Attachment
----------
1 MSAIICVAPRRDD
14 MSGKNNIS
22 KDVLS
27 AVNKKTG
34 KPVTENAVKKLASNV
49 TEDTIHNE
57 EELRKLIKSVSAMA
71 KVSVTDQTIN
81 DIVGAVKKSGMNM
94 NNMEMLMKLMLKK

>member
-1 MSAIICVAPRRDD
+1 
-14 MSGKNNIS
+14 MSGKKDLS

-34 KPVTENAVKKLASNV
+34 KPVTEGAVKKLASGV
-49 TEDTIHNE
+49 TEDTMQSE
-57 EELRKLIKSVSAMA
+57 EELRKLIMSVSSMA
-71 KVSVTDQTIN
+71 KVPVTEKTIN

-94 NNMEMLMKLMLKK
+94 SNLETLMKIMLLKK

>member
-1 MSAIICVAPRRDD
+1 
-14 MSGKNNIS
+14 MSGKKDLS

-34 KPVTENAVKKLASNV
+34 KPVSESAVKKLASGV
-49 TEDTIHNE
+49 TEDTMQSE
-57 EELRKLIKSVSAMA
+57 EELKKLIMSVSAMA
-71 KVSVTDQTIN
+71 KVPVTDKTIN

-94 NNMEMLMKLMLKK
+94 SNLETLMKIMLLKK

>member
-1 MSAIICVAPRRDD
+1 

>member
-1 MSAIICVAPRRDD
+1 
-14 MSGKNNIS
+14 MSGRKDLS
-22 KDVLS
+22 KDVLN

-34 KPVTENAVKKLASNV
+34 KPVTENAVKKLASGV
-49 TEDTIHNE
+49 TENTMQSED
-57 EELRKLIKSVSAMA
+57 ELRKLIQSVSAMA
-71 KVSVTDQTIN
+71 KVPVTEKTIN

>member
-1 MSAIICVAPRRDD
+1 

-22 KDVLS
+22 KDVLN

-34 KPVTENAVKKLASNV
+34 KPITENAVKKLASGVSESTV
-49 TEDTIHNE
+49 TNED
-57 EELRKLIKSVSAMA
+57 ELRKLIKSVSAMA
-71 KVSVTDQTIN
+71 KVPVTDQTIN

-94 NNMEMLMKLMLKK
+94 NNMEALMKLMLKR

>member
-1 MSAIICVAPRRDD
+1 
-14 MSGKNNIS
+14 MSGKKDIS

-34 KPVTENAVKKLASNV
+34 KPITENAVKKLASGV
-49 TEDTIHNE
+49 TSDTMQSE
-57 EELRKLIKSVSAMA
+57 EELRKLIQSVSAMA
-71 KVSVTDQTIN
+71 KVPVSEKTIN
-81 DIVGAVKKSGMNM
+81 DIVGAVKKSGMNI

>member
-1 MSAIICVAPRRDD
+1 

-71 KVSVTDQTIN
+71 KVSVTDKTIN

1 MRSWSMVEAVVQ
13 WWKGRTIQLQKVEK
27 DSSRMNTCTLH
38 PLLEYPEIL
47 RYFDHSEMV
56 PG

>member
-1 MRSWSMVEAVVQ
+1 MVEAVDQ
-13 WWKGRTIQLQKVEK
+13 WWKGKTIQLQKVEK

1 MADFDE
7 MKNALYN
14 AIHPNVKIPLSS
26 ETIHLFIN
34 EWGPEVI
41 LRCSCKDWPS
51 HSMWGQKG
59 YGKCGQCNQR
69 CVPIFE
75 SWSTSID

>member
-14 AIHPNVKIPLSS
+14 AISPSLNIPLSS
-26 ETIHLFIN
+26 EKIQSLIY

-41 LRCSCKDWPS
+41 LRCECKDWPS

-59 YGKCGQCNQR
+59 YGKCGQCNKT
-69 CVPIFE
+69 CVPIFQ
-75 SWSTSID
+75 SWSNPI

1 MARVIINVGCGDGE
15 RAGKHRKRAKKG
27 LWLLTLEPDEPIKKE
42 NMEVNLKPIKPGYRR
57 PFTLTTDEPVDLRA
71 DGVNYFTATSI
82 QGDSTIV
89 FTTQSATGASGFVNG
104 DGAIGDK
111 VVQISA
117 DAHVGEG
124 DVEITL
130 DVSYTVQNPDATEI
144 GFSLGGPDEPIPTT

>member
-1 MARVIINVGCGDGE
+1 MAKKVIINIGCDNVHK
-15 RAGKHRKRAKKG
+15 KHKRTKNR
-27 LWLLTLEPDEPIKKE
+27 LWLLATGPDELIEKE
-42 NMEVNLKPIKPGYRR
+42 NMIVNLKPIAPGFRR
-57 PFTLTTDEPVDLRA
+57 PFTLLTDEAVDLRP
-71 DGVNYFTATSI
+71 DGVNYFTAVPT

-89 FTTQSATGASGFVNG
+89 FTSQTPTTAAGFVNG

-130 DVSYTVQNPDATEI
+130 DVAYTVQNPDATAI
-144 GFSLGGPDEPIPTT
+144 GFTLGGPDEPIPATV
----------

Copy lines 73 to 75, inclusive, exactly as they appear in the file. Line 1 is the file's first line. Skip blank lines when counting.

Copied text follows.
+94 NNMEALMKLMLKR

>member
-1 MSAIICVAPRRDD